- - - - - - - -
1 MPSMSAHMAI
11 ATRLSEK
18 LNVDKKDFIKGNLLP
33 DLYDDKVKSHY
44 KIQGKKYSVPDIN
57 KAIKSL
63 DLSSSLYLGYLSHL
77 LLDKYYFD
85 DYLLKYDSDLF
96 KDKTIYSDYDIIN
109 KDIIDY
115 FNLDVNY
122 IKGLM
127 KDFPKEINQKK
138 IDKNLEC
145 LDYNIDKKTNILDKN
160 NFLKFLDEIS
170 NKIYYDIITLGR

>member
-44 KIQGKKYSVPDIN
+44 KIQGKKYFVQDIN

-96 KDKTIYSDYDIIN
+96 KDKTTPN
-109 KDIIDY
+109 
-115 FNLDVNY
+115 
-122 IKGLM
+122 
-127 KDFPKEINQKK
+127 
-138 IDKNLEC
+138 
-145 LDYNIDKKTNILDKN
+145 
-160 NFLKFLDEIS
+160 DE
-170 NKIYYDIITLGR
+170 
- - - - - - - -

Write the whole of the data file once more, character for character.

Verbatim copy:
1 MPSMSAHMAI
11 ATRLSEK
18 LNVDKKDFIKGNLLP
33 DLYDDKVKSHY
44 KIQGKKYSVPDIN
57 KAIKSL
63 DLSSSLYLGYLSHL
77 LLDKYYFD
85 DYLLKYDSDLF
96 KDKTIYSDYDIIN
109 KDIIDY
115 FNLDVNY
122 IKGLM
127 KDFPKEINQKK
138 IDKNLEC
145 LDYNIDKKTNILDKN
160 NFLKFLDEIS
170 NKIYYDIITLGR

>member
-44 KIQGKKYSVPDIN
+44 KIQGKKYFVQDIN

-96 KDKTIYSDYDIIN
+96 KDKTTPN
-109 KDIIDY
+109 
-115 FNLDVNY
+115 
-122 IKGLM
+122 
-127 KDFPKEINQKK
+127 
-138 IDKNLEC
+138 
-145 LDYNIDKKTNILDKN
+145 
-160 NFLKFLDEIS
+160 DE
-170 NKIYYDIITLGR
+170 